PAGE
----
Bulk , current will initially be the maximum of charger ability or battery acceptance limit. Voltage will rise and current will fall as this mode progresses

Absorption , the changeover point is somewhat arbitrary ,around 14.5 or slightly higher but below the gassing voltage but what happens is the charger limits the voltage rise ( ie CV operation) , current will flow according to the batteries characteristics , but will be reducing further

Absorption cutoff , again an arbitrary point , either tripped by a low current or time or both

Float mode , a maintainence voltage around 13.8v to overcome self discharge
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Old 16-09-2021, 09:50   #8
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Re: T105s-what's bulk vs absorbtion?

Prior posts are right and you don't need to be considered about charge rate of voltage in the absorption stage, provided you have your controller settings correct.



If you are not getting to float you might want to go ahead and add a panel to your current setup. FLA's like getting to float.



You can also set the max current the controller will send to the batteries. As I recall for FLA the charge max is 10% of AH capacity (double ck that). Since you have a 30 amp charger and 450 AH of batteries should not be an issue. But be aware if you go up in panels and controller it might become an issue.



Morningstar has a good white paper on their site about why it is fine to have more panel capacity than controller capacity. Many will argue that one should never do that but the paper makes a pretty compelling case on why it is OK, even cost effective and beneficial.
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Old 16-09-2021, 10:15   #9
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Re: T105s-what's bulk vs absorbtion?

Quote:
Originally Posted by goboatingnow View Post
Bulk charging is a part of the charge curve of FLA where the maximum current is delimited by the batteries charge acceptance , it’s not a feature of your chargers ability per se. Many chargers activity enter a controlled constant current phase for bulk and then switch to CV for absorption


Try again.

Internal resistance of a battery is related to state of charge, the lower the state of charge the lower the resistance.

With a battery discharged to 50% the internal resistance is pretty low and the battery can accept a lot of amps.

The voltage, amperage, resistance relationship is represented by the following formulae:

V = I × R
I = V / R
R = V / I

All the same but rearranged so you can pick the one you want for the variables you already have.

If you put a 5A charger on the battery it will give you 5A regardless of how many amps the battery could accept. So charge voltage sags until all 3 are in equilibrium.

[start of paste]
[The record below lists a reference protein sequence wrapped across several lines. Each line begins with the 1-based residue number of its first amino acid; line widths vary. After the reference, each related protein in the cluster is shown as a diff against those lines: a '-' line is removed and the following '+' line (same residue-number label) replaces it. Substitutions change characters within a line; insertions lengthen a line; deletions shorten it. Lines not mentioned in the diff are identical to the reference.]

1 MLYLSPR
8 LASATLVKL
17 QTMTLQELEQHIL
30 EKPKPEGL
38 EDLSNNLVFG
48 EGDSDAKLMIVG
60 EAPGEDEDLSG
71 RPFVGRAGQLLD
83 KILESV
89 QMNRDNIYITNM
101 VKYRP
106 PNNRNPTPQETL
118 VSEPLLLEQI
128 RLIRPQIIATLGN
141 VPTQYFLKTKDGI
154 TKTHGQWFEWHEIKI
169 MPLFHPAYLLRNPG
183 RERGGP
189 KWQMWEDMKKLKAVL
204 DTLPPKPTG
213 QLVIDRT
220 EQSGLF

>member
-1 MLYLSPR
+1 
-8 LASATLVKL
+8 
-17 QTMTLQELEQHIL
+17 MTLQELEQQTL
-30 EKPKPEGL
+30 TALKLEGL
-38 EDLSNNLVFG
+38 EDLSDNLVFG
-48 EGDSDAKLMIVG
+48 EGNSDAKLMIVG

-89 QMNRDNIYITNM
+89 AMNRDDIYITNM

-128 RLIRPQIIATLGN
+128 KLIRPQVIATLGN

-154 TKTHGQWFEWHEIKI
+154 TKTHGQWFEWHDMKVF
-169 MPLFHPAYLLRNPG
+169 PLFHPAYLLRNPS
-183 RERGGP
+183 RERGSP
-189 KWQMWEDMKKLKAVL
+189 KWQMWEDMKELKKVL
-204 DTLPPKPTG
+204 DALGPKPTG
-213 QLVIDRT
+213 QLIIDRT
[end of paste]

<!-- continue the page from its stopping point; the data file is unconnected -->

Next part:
If you put a 50A charger on it the voltage would sag less.

As the battery charges resistance rises, amps stays the same because that’s all the charger can provide and voltage rises.

When the voltage gets to whatever you have set it for the charger limits output to share voltage and amps starts to taper off.

FLAs and Gels don’t like to be bulk charged fast or they suffer damage, Gels especially. Bulk amps should be limited to 0.10-0.13C, that is 10-13% of bank size. For a 200Ahr bank you should be bulk charging at 26A max.

AGMs are the opposite. They don’t like to be bulk charged slow, 0.2C minimum, 0.3-0.4C better. That means for a large bank you should have a lot of charging capacity UNLESS you don’t regularly draw the bank down below about 75-80%.
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Old 16-09-2021, 10:56   #10
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Re: T105s-what's bulk vs absorbtion?

There is a simpler way to understand this.

There are 3 stages to charging LA batteries,

Constant Current
Constant Voltage
Float

In the Constant Current stage, the charging source produces as much current as it can and as the battery can absorb. The voltage will start low and as the battery becomes more fully charged the voltage will rise until it reaches the "bulk voltage".

Once the bulk voltage is reached, the charging source holds the voltage steady and the current being sent to the battery reduces gradually because the battery's acceptance rate declines due to internal resistance. This is sometimes called the absorption stage.

When the battery can only accept an amp or so of current, the charging source changes to float with minimal current and voltage in the neighborhood of 13.4.

Each battery manufacturer has a different voltage for the switch from CC to CV and for float, follow their recommendations.
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Old 16-09-2021, 11:06   #11
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Re: T105s-what's bulk vs absorbtion?

Quote:
Originally Posted by Adelie View Post